Sendak had expected a certain amount of angry reaction to “Where the Wild Things Are.” In his speech accepting the Caldecott Medal, he referred with some acerbity to those noncontroversial children’s books that offer “a gilded world unshadowed by the least suggestion of conflict or pain, a world manufactured by those who cannot—or don’t care to—remember the truth of their own childhood.” Of these he said, “Their expurgated vision has no relation to the way real children live. I suppose these books have some purpose—they don’t frighten adults. . . . The popularity of such books is proof of endless pussyfooting about the grim aspects of child life, pussyfooting that attempts to justify itself by reminding us that we must not frighten our children. Of course, we must avoid frightening children, if by that we mean protecting them from experiences beyond their emotional capabilities; but I doubt that this is what most people mean when they say, ‘We must not frighten our children.’ The need for half-truth books is the most obvious indication of the common wish to protect children from their everyday fears and anxieties, a hopeless wish that denies the child’s endless battle with disturbing emotions.”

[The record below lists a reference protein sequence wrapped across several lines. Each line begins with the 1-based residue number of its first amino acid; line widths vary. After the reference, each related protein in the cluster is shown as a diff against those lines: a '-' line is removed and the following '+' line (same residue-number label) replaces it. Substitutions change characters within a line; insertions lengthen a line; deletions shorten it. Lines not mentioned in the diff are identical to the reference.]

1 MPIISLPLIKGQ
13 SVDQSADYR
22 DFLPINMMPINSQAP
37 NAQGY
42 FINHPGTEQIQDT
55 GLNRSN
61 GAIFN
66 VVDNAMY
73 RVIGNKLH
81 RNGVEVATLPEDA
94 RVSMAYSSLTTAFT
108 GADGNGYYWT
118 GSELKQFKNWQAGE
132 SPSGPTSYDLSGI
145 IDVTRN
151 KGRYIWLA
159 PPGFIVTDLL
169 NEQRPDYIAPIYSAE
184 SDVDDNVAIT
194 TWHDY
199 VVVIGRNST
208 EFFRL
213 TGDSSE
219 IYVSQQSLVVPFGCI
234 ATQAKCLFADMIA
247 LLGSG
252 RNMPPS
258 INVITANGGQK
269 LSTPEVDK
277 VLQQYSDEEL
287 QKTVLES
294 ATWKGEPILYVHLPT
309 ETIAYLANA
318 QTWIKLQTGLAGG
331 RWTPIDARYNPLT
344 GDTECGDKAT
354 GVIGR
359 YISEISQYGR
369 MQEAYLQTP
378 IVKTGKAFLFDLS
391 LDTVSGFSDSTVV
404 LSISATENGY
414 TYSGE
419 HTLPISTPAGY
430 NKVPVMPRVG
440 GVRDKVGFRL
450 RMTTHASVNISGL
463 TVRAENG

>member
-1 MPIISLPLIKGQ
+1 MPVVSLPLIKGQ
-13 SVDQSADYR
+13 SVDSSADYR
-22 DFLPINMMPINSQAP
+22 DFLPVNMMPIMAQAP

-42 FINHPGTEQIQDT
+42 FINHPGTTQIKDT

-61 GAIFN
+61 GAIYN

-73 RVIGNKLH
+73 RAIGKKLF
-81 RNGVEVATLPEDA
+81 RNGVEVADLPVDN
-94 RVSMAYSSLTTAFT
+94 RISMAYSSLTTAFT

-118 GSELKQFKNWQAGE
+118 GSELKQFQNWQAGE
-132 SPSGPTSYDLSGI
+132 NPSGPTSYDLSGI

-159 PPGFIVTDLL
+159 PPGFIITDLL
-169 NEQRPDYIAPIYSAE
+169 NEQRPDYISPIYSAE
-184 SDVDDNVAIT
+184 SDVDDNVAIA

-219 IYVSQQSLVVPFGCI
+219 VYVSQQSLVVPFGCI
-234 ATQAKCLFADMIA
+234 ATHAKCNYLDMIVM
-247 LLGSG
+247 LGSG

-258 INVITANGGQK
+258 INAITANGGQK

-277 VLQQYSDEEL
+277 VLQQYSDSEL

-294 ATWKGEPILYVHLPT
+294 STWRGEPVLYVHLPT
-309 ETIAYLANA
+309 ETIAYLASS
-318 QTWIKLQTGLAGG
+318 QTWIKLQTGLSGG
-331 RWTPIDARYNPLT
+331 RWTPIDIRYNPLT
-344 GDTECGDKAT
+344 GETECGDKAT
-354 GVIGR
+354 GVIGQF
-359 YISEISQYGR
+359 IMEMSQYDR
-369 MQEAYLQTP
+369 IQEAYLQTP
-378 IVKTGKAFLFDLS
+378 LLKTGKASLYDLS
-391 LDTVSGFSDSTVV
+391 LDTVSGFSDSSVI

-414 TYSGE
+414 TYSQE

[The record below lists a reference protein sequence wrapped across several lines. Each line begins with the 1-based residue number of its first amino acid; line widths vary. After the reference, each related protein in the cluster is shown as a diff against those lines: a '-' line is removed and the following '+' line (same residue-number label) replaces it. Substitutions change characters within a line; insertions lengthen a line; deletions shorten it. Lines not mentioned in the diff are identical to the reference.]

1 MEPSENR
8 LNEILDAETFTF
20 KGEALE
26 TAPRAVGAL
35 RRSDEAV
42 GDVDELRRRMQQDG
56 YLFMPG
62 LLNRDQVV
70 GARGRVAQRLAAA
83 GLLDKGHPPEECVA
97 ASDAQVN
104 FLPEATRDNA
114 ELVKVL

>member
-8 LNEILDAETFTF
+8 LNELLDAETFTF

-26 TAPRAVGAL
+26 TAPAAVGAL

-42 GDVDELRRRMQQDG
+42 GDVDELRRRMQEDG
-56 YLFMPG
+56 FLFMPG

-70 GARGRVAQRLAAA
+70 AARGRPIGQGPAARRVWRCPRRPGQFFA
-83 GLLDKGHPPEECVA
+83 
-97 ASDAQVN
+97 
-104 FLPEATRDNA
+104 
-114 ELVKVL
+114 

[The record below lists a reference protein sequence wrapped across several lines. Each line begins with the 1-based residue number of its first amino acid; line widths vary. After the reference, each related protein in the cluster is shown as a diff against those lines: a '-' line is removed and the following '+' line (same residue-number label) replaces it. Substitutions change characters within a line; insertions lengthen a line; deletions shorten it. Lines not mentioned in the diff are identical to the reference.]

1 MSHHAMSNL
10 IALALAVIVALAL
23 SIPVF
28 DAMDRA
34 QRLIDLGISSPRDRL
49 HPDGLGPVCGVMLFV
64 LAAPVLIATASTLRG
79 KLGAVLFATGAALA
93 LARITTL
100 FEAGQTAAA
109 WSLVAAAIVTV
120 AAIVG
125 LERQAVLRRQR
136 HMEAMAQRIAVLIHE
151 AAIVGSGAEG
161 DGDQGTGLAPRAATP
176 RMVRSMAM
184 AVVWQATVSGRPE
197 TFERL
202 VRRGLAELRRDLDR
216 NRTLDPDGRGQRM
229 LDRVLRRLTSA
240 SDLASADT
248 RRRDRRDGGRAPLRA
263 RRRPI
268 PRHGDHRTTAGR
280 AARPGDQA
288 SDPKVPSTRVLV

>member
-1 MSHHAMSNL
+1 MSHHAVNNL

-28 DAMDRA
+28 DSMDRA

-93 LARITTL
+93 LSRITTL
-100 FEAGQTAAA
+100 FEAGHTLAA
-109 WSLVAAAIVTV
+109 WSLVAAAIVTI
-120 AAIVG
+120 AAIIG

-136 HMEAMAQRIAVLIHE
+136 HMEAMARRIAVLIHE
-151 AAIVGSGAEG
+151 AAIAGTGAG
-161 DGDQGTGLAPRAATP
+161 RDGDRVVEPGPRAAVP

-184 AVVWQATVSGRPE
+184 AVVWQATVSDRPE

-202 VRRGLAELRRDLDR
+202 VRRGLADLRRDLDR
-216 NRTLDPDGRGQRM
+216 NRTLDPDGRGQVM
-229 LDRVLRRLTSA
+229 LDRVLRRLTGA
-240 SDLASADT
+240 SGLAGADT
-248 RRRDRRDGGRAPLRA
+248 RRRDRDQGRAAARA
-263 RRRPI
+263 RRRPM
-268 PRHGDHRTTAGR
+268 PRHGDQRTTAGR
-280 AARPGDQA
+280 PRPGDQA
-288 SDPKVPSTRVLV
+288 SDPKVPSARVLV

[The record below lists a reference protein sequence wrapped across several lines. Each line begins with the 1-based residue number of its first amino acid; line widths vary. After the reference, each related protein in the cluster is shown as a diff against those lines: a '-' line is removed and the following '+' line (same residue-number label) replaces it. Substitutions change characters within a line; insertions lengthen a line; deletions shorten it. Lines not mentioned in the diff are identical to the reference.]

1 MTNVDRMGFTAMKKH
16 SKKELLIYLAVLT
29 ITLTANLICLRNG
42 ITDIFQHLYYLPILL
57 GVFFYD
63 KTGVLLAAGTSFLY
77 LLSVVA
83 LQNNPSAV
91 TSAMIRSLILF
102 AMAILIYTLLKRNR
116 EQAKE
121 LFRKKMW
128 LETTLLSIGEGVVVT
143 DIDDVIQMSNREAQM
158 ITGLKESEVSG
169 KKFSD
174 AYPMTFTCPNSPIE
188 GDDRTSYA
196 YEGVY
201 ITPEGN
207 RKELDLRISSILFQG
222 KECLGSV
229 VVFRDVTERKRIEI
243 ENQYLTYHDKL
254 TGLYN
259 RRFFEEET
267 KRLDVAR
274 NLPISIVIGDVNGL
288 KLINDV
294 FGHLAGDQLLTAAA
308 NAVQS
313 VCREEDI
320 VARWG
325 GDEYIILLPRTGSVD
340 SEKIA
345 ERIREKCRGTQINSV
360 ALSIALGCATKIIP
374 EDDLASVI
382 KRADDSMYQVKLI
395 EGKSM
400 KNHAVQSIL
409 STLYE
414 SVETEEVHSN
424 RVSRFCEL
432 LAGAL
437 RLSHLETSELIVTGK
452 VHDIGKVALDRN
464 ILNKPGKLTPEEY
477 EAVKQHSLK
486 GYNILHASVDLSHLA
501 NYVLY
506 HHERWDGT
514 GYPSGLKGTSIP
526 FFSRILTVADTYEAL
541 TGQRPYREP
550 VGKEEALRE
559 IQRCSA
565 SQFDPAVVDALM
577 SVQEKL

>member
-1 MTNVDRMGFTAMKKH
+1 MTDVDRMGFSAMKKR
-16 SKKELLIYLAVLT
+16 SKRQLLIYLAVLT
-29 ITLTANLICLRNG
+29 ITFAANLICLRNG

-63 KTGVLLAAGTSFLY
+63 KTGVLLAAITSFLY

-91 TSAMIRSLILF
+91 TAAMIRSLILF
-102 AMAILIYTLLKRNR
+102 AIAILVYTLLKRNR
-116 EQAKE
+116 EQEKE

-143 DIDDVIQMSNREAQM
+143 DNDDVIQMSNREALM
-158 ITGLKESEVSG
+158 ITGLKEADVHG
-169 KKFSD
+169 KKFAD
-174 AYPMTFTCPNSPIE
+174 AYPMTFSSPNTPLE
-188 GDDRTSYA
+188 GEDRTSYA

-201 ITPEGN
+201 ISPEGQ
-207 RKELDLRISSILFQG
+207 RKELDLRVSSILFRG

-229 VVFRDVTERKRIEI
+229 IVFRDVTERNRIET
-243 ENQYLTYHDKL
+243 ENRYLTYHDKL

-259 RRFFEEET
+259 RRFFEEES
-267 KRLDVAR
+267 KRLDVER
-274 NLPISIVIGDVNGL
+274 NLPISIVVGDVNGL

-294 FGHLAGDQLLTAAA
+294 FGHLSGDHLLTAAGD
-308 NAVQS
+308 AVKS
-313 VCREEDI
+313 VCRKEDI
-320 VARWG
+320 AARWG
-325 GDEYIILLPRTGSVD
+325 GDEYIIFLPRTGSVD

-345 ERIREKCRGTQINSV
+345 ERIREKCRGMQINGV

One afternoon, in his studio, Sendak told me more about his ideas on the proper use of fantasy in children’s books. The light over his drawing board was out, and we sat in near darkness. Characteristically, Sendak spoke softly and rapidly. Occasionally, as he grew more intense, his words bumped against each other in a slight stammer. “There have to be elements of anxiety and mystery in truthful children’s books, or, at least, there have to be in mine,” he said. “What I don’t like are formless, floating fantasies. Fantasy makes sense only if it’s rooted ten feet deep in reality. In ‘Where the Wild Things Are,’ the reality is Max’s misbehavior, his punishment, and his anger at that punishment. That was why he didn’t just have a cute little dream. He was trying to deal with imperative, basic emotions.”
Sendak leaned forward. “Then, the fantasy has to be resolved,” he said. “If Max had stayed on the island with the wild things, a child reading the book might well have been frightened. Max, however, comes home. Mind you, he doesn’t say, ‘I’ll never go there again.’ He will fantasize again, but the hope is that, like other children, he’ll keep coming back to his mother. So the book doesn’t say that life is constant anxiety. It simply says that life has anxiety in it. Here, let me show you one of the ways Caldecott conveyed this.”